41: Finding My Way Home

41: Finding My Way Home

From Chicken Soup for the Soul: The Empowered Woman

Finding My Way Home

Home is a shelter from storms — all sorts of storms.

~William J. Bennett

My palms felt sweaty and cold, and I could not stop my legs from bouncing up and down. Clearly, I was nervous, but I was also excited as I sat across from my real estate agent in the title office, going over paperwork. After a few more signatures, I was going to be a homeowner. At twenty-five. It was one of the best days of my life, second only to becoming a CPA a few months prior. I always had a plan, and this house was definitely a part of that. I had wanted my own piece of the American Dream for as long as I could remember, and I was about to get it — in all its brick, seven-room, ranch-style glory.

The purchase was major in more ways than one. My birth mother had given me up for adoption when I was born. I was homeless and alone until I was adopted by a sweetheart of a woman who ran a successful business but couldn’t have children of her own. Six years later, she was on her way to a work meeting when her car slid on some ice, hit a retaining wall, and went airborne before landing off the side of a steep embankment. She lingered for about a week in intensive care before she passed away. I didn’t even get to say goodbye. And just like that, I was orphaned. I was alone. And homeless. Again.

A couple of weeks later, I went to live in Mississippi. The courts appointed my adoptive mother’s sister as my legal guardian. She made it clear that she was only providing somewhere for me to stay until I graduated high school as dictated by the courts. The next ten years were miserable. A few months before my high school graduation, she told me that I should stop applying to colleges because I needed a job so I could afford a place to live. She couldn’t (or wouldn’t) take care of me on her fixed income after my Social Security checks stopped. A week before my graduation, she reminded me again that I had to leave her house after I graduated since her guardianship would be terminated. I graduated and found myself alone. And homeless. Again.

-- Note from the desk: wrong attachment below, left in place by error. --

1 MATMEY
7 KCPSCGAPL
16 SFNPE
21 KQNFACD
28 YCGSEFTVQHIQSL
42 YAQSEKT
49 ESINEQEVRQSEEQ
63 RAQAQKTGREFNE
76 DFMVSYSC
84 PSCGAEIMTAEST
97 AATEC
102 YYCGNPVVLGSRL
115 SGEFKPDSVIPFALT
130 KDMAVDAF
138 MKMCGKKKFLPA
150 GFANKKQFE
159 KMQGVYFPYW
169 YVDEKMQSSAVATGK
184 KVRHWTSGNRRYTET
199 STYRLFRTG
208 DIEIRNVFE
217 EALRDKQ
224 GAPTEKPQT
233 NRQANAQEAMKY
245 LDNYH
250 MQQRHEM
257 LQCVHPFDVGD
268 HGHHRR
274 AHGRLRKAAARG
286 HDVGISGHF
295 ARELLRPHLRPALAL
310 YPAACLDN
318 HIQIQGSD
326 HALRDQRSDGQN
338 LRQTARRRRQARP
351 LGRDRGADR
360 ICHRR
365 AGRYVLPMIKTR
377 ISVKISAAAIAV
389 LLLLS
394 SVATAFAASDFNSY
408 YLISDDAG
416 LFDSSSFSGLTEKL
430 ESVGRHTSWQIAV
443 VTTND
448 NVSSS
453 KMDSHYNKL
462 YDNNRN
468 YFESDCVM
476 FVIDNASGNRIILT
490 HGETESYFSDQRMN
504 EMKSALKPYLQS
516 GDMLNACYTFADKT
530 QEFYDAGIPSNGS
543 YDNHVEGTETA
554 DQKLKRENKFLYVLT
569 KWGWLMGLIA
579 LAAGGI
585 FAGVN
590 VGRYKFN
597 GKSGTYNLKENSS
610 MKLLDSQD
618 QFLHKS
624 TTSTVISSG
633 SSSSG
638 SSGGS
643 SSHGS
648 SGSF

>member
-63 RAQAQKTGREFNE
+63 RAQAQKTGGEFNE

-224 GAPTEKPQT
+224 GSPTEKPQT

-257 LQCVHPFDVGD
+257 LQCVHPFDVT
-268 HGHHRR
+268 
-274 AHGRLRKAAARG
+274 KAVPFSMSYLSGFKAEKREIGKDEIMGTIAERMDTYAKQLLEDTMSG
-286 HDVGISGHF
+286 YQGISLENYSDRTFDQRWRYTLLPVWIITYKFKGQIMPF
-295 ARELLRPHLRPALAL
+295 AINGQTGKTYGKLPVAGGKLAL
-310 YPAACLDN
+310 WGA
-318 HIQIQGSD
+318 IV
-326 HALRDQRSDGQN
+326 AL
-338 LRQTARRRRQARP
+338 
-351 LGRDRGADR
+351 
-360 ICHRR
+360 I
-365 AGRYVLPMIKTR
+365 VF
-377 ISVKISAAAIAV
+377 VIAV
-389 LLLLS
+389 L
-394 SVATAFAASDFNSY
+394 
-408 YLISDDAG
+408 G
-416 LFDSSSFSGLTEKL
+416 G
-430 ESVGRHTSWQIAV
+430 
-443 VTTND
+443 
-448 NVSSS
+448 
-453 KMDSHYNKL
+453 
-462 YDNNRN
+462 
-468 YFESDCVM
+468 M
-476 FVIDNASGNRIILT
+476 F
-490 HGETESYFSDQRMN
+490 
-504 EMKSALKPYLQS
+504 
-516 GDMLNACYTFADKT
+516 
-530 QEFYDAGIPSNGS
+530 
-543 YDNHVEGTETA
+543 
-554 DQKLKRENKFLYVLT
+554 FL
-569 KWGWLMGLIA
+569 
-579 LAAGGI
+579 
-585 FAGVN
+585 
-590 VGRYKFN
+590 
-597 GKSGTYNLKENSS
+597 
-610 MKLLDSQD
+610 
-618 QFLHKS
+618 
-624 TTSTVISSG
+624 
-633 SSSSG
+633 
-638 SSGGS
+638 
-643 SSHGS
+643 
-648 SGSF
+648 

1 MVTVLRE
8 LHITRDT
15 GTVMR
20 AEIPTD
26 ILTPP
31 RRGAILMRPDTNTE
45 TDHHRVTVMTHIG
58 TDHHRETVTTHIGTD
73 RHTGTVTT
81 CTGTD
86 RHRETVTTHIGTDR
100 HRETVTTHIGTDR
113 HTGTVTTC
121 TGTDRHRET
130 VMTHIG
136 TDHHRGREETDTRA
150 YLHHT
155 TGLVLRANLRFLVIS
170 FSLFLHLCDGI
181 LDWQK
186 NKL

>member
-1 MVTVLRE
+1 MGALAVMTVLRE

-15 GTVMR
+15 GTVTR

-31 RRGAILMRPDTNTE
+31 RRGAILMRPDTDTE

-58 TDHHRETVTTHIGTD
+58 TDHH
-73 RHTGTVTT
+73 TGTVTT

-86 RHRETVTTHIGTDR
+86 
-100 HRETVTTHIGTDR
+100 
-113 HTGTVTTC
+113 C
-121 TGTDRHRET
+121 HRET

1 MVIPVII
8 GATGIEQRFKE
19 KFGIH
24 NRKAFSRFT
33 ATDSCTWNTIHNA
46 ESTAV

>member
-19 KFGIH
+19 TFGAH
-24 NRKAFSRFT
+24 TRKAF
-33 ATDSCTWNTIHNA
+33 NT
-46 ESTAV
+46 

I knew that day was coming, and I had planned for it by joining the Army Reserve in the fall of 1987 before my high school graduation. After what happened with my adoptive mother and the tragic, impoverished life I had been forced to live in a town that was economically segregated, I was never going to be caught out there again without a plan. The day after my graduation, I left for basic training at Fort Dix, New Jersey. I am not sure I truly understood the oath I took to give my life for my country, but I certainly understood that I would have room and board. I had also received a full academic scholarship to my college of choice, and they’d agreed to hold it for me until I arrived in the spring.

I ended up meeting my biological family that summer. But, more importantly, I met a cousin who lived in the same city as my college. She and her family welcomed me with open arms. She let me live with them when school was out during the year and every summer until I graduated. While my college classmates were partying and having a good time, I was working multiple part-time jobs and preparing myself for life after college in the real world. I knew I didn’t have a safety net, so I couldn’t fail. I decided on a career as a CPA because I could make enough money to support myself.

After I signed the last of the paperwork, the title officer happily gave me the keys to my beautiful new home. Luckily, there were no speed traps between the title office and my new place because I don’t even think I stopped at any traffic lights getting to Lacewood Cove. I even loved my new street name. I pulled into the driveway and quickly hopped out of my car. I sprinted to the door and could barely turn the key because my hands were shaking so badly. I ran inside just in case it was a dream, and I woke up. I collapsed right there on the freshly carpeted floor of the bare living room and cried. I bawled my eyes out for what seemed like thirty minutes.

I stopped crying long enough to look at the four walls of the room I was in, and it all finally sank in. I had a home. No one was going to put me up for adoption and make me leave it. No one was going to die and force me out of it. No one was going to treat me badly and tell me to leave it. In that moment, I had never felt so empowered. I had felt so lost when my adoptive mother died. Suffering through years of physical violence, I had worked hard to become the person I was meant to be. And as I looked around that bare room that day, I knew I had finally found my way. Home.

~Sheila Taylor-Clark

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